Looking at the published response curves in the manuals, the DX55 in Nelson's Kleinhorn [graph 2] is the more linear Lowther than the DX4 [graph1] which requires a lot more compensation to get into the ballpark of "flat" [the broken line is pre EQ]. In general, these EQ networks tend to work most predictably with sealed alignments. Backloaded horns and their various hybrids with transmission-line and tuned-pipe attributes will require more personal experimentation. This could mean derivative values and modifications to Nelson's simulation model above. In the end, certain such speaker designs might only benefit little if at all from the particular voicing options afforded by transconductance drive. Conversely, the sealed small L1 Lowther monitor available from Lowther America only works properly with the F amps. This is part of their unusual nature. When used with single-driver loudspeakers, user tweaking is not only encouraged but most likely mandatory to get the best out of any given combination. That's what the FirstWatt site makes no bones about - these amps not only aren't for everybody, they're for a very small niche group of listeners only.

Here's what I heard with the DX4 - small but more or less insignificant changes between the F2 and Taboo, most likely far more a function of different output devices than any pronounced superiority of current over voltage drive. The above descriptions of the un-EQ'd DX4 apply to both these amplifiers. With them, I consider the DX4/Medallion III far too flawed, non-linear, shrill and lean for any recommendation. If you're a reader deeply suspicious of day-and-night transformations, get ready for the firing squad. Aim your cross hairs right at my skull. Ready? The F1 with its custom-tailored networks had me not merely faintly intuit the Lowther's promise while suffering its nasty bite. I heard what I assume is its promise realized!

Shout, stridency and fatigue be gone (well, nearly - a whiff remained). Wimpy bass be gone - definitely. Thinness be gone - absolutely. Three strikes and you're in. Hello Dolly! By counteracting the excessive rising response above 500Hz, the F1 and parallel comp networks appeared to add significant (and well-damped) dBs in bass output to delay rolloff and increase extension and relative heft. The lifted midrange/lower treble leveled out and even top-end extension seemed increased by being better integrated. Inserting the Druids for comparison was educational. While extending lower still, the Medallions didn't trail by much. Bass quality wasn't quite as taut, tensioned and feisty as with the Zus but also mostly devoid of the peculiar hollowness or organ pipe resonances of certain backloaded horns. The Zus won the dog fights in the treble skies as well but again not by a massive margin. The main difference occurred in the vocal range. Here the Lowthers cashed in on renown and reputation. If you think of a voice like a many-petalled flower, the DX4 unfurled even the innermost virgin and dew-sealed petals for the ultimate in detail and the concomitant sense of greater intimacy.

I'm not at all certain what exactly it is about these wicked transducers except that the myth around them is true. They turn any singer into a lap dancer. The biological software program in us that recognizes voices simply locks and the warning lights go off: perfect match. It's really quite beyond analysis. Something in you just knows and accepts that the voices your system reproduces are real, not reproduced. Throats are wide open and the minor laryngitis imposed by lesser drivers is removed.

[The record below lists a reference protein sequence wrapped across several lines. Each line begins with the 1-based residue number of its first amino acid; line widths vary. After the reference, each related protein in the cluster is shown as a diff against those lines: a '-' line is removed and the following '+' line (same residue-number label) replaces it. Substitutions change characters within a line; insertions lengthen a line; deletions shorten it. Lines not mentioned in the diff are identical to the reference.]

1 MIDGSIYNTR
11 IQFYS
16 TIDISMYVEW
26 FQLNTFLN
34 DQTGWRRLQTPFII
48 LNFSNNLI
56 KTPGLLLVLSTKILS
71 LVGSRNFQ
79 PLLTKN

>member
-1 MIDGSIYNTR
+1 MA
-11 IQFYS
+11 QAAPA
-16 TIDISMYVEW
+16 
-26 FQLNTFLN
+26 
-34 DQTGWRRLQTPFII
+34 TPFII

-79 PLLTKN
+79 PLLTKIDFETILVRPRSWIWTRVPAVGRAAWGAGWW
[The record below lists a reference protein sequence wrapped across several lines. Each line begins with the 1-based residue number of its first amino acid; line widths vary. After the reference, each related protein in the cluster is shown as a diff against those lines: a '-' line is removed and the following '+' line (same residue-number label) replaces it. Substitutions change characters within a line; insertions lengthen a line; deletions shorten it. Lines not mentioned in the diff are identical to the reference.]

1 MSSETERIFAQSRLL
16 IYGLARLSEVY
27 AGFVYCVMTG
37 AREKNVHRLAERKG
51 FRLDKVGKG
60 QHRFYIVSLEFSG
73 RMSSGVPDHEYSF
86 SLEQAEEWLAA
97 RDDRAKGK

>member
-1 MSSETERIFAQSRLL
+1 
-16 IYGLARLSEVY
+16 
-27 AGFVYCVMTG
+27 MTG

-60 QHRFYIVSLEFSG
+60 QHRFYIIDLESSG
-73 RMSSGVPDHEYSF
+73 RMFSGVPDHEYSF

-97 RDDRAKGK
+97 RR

Granted, at happy levels, a modicum of forwardness reasserted itself - but I'm talking pretty loud. At sane full-length CD rather than single-track push levels, the Lowthers did their magic. I felt I had just passed an important test of secret audiophile initiation. You see, I have deliberately spent time at various trade shows to listen to the famous Quads only to not get them. Instead of honing in on what they did right to enjoy all their mythical qualities, I remained massively bothered by what they lacked -- dynamics, extension and funk factor -- and walked out an unconverted heathen. With the DX4, I now had seen the light.

My personal Road to Damascus experience in the single-driver realm came by way of the Zu Druids. At $2,800/pr, they set a mighty high -- and exceptionally well-balanced -- standard for all comers in this exotic segment. The Medallion III with the DX4 is more expensive [$4,200], less extended on either end -- though not objectionally so once tailored -- and cosmetically old-fashioned to be just another largish box. Once the F1 is optimized with the network, the DX4 loaded into the Medallion III blossoms. I assume the same holds true for the F2 whose network values would necessarily be adjusted versus the F1. The flip side? Without these transconductance amps -- i.e. driven by an ordinary amp like my Decware Zen Taboo -- the DX4/Medallion III is all over the place and, as far as I'm concerned, not really listenable.

It's really curious that vocal detail freaks would chase these qualities and be simultaneously prepared to engage protracted evasive maneuvers that span complex (and often very sizeable) loading schemes, driver modifications, setup and exotic ancillaries to redress what, in the DX4, is clearly a seriously imbalanced raw driver with a hefty financial price tag of $1,695/pr. When Jon Ver Halen asked me to remove the DX4s from the cabinets during return shipping so as to prevent their voice coils from getting misaligned, I nearly choked. Why bother with a bloody driver that's such a high-maintenance primadonna to potentially not survive a return trip while remaining installed in its cabinet? Someone less - er, committed to the L-world could be forgiven for investigating other wide bandwidth drivers (or massively modifying the Lowthers as Rethm does).

But let's return to the real purpose of this review - an evaluation of the FirstWatt amplifier. On the rear-horn-loaded Lowther America Medallion III, the F1 with the proper networks was the one. Mistaking Ver Halen's needs-no-network missive to mean the DX4 (rather than the PM2A in his personal Medallion III pair), I can only assume that the sonic distinction between the two F amps as described for my Druids earlier would transfer intact to the Lowther - once the F2 benefits from its proper network that is. Without that correction circuit, it was just as handicapped to undo the DX4's sins as was the SEP amp by Steve Deckert. Next stop? The Horne Shoppe's Fostex-ified Model 1.